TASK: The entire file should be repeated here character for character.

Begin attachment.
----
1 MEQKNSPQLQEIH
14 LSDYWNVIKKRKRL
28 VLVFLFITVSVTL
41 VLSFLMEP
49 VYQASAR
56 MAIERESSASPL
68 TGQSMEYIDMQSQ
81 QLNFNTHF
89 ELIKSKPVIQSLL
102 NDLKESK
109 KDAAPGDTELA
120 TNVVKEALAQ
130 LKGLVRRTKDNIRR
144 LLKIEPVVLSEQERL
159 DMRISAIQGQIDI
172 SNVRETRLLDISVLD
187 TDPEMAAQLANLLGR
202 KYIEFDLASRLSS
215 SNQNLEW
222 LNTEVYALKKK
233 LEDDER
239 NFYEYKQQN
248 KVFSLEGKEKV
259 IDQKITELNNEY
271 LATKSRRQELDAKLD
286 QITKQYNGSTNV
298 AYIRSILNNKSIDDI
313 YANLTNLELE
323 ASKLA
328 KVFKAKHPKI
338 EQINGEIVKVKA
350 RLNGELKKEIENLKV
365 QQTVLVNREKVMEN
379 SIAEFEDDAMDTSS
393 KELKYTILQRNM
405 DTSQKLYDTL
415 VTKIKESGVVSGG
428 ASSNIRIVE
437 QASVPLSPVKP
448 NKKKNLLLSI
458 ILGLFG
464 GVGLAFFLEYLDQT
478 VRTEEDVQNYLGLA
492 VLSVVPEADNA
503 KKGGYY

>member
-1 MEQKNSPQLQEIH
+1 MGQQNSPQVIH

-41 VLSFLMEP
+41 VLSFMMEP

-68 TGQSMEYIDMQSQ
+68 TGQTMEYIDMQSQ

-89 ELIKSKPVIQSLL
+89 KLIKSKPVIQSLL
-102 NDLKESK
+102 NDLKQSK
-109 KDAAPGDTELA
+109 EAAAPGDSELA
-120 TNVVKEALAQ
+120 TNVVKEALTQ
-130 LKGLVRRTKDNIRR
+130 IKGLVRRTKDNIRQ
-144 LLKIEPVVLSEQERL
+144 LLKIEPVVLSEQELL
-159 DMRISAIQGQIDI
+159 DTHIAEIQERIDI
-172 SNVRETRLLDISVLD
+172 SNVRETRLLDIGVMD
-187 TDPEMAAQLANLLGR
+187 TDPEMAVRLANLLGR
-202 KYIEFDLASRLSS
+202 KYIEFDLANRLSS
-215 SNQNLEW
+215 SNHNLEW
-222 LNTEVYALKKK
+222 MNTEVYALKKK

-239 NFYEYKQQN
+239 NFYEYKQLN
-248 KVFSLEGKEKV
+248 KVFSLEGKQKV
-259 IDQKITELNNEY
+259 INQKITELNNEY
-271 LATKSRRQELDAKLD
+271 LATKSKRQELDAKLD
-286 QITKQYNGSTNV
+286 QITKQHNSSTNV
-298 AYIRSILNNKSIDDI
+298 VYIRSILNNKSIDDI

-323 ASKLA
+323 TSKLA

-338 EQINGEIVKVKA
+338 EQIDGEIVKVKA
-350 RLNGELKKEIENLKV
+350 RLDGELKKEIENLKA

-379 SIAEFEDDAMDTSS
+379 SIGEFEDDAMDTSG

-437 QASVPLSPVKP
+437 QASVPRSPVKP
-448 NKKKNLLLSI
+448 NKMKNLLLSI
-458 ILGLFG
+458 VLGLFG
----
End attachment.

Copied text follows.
1 MEQKNSPQLQEIH
14 LSDYWNVIKKRKRL
28 VLVFLFITVSVTL
41 VLSFLMEP
49 VYQASAR
56 MAIERESSASPL
68 TGQSMEYIDMQSQ
81 QLNFNTHF
89 ELIKSKPVIQSLL
102 NDLKESK
109 KDAAPGDTELA
120 TNVVKEALAQ
130 LKGLVRRTKDNIRR
144 LLKIEPVVLSEQERL
159 DMRISAIQGQIDI
172 SNVRETRLLDISVLD
187 TDPEMAAQLANLLGR
202 KYIEFDLASRLSS
215 SNQNLEW
222 LNTEVYALKKK
233 LEDDER
239 NFYEYKQQN
248 KVFSLEGKEKV
259 IDQKITELNNEY
271 LATKSRRQELDAKLD
286 QITKQYNGSTNV
298 AYIRSILNNKSIDDI
313 YANLTNLELE
323 ASKLA
328 KVFKAKHPKI
338 EQINGEIVKVKA
350 RLNGELKKEIENLKV
365 QQTVLVNREKVMEN
379 SIAEFEDDAMDTSS
393 KELKYTILQRNM
405 DTSQKLYDTL
415 VTKIKESGVVSGG
428 ASSNIRIVE
437 QASVPLSPVKP
448 NKKKNLLLSI
458 ILGLFG
464 GVGLAFFLEYLDQT
478 VRTEEDVQNYLGLA
492 VLSVVPEADNA
503 KKGGYY

>member
-1 MEQKNSPQLQEIH
+1 MGQQNSPQVIH

-41 VLSFLMEP
+41 VLSFMMEP

-68 TGQSMEYIDMQSQ
+68 TGQTMEYIDMQSQ

-89 ELIKSKPVIQSLL
+89 KLIKSKPVIQSLL
-102 NDLKESK
+102 NDLKQSK
-109 KDAAPGDTELA
+109 EAAAPGDSELA
-120 TNVVKEALAQ
+120 TNVVKEALTQ
-130 LKGLVRRTKDNIRR
+130 IKGLVRRTKDNIRQ
-144 LLKIEPVVLSEQERL
+144 LLKIEPVVLSEQELL
-159 DMRISAIQGQIDI
+159 DTHIAEIQERIDI
-172 SNVRETRLLDISVLD
+172 SNVRETRLLDIGVMD
-187 TDPEMAAQLANLLGR
+187 TDPEMAVRLANLLGR
-202 KYIEFDLASRLSS
+202 KYIEFDLANRLSS
-215 SNQNLEW
+215 SNHNLEW
-222 LNTEVYALKKK
+222 MNTEVYALKKK

-239 NFYEYKQQN
+239 NFYEYKQLN
-248 KVFSLEGKEKV
+248 KVFSLEGKQKV
-259 IDQKITELNNEY
+259 INQKITELNNEY
-271 LATKSRRQELDAKLD
+271 LATKSKRQELDAKLD
-286 QITKQYNGSTNV
+286 QITKQHNSSTNV
-298 AYIRSILNNKSIDDI
+298 VYIRSILNNKSIDDI

-323 ASKLA
+323 TSKLA

-338 EQINGEIVKVKA
+338 EQIDGEIVKVKA
-350 RLNGELKKEIENLKV
+350 RLDGELKKEIENLKA

-379 SIAEFEDDAMDTSS
+379 SIGEFEDDAMDTSG

-437 QASVPLSPVKP
+437 QASVPRSPVKP
-448 NKKKNLLLSI
+448 NKMKNLLLSI
-458 ILGLFG
+458 VLGLFG